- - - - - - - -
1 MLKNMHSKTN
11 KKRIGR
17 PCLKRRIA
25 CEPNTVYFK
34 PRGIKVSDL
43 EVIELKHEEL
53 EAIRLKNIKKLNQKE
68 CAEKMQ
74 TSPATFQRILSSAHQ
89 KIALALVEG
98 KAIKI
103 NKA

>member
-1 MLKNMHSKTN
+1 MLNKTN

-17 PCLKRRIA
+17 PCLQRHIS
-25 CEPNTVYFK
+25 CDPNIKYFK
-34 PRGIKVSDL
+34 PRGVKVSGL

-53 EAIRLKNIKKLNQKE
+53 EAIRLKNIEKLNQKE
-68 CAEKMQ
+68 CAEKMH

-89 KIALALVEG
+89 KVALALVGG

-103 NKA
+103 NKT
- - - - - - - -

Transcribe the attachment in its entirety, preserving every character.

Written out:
1 MLKNMHSKTN
11 KKRIGR
17 PCLKRRIA
25 CEPNTVYFK
34 PRGIKVSDL
43 EVIELKHEEL
53 EAIRLKNIKKLNQKE
68 CAEKMQ
74 TSPATFQRILSSAHQ
89 KIALALVEG
98 KAIKI
103 NKA

>member
-1 MLKNMHSKTN
+1 MLNKTN

-17 PCLKRRIA
+17 PCLQRHIS
-25 CEPNTVYFK
+25 CDPNIKYFK
-34 PRGIKVSDL
+34 PRGVKVSGL

-53 EAIRLKNIKKLNQKE
+53 EAIRLKNIEKLNQKE
-68 CAEKMQ
+68 CAEKMH

-89 KIALALVEG
+89 KVALALVGG

-103 NKA
+103 NKT